During this time, customer relationship management (“CRM”) software was becoming popular for use in marketing, sales and customer service. There were tools like ACT! and Siebel that were popular with small and medium companies, and large enterprises, respectively.  But because they ran on client-server architectures, these were one-to-one relationships between user and software. The data you have in your desktop copy of ACT! would not mirror what your colleague had, or would require some sort of manual sync. And the worst part was you couldn’t actively collaborate with your colleagues with the application because each instance was unique and not connected. If you wanted someone to review an interaction you had with a customer, you might be able to email them the data, or worse, print it out and put it on their (literal) desktop inbox.

Software companies had no real-time visibility into how you were using their software. To explore how their products were being used and where to improve them, software companies employed surveys, feedback groups, and other offline methods. For corporate software, there might be “phone home” capabilities for servers or other software on the network, but the data it collected was usually basic and insufficient on its own.

The sale of these products was usually just that – an upfront sale. Consumers paid for their software when they purchased, and not again until they purchased another release.  Enterprises also paid upfront, and often had to pay up to 20% of the initial cost per year for “maintenance” which included support and upgrades. This made software much more of a capital expense versus an operating expense. Each decision had to be carefully considered, because the upfront costs could often be very high and the benefits of deployment in the far distance. When software companies wanted to do major feature upgrades, they would hold them for new releases, which often meant years between upgrades. And because upgrades required enterprises to deploy new code in their software and hardware environments, they were treated as major projects that often required extensive preparation and testing.  I lived this model while working in sales for Bowstreet where we were pricing software ”by the core” for a lot of money upfront – long before the customer ever saw any value – and then working with them for quarters to get it deployed.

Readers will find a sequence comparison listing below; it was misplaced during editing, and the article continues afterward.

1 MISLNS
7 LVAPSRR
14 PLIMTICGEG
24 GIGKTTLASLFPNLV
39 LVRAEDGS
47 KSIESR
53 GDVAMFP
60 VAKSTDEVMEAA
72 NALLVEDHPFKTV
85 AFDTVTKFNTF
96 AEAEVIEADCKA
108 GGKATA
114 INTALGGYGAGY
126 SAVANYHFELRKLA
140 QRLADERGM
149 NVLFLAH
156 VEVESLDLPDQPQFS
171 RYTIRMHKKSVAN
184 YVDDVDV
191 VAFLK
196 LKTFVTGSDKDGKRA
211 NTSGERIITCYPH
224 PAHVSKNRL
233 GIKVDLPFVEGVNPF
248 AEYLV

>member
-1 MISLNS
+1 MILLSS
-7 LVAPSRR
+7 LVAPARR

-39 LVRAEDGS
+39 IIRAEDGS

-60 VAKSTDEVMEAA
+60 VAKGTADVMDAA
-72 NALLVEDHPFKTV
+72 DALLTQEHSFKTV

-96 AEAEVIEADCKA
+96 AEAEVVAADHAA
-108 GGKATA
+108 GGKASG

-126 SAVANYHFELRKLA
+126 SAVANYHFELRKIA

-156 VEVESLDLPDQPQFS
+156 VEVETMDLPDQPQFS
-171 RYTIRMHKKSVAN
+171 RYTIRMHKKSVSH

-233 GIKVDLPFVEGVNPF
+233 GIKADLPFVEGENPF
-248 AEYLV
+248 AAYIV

Into this environment came the software-as-a-service model, or SaaS, and its success was epitomized by Salesforce. 

This wave impacted all three major categories of infrastructure – building/deploying/maintaining, distributing, and consuming – and became the fundamental basis upon which each ensuing infrastructure wave was built.

This is the only wave where being an incumbent did not offer advantages, and in fact, was quite a disadvantage. Legacy client-server software companies had invested millions of dollars in building stand-alone software architectures that could not easily be converted into SaaS architectures, or what are now called “multitenant” or “cloud architectures”. If you want to know how difficult this transition is, just consider how many large enterprises still run legacy environments due to the difficulty of migrating to cloud infrastructures.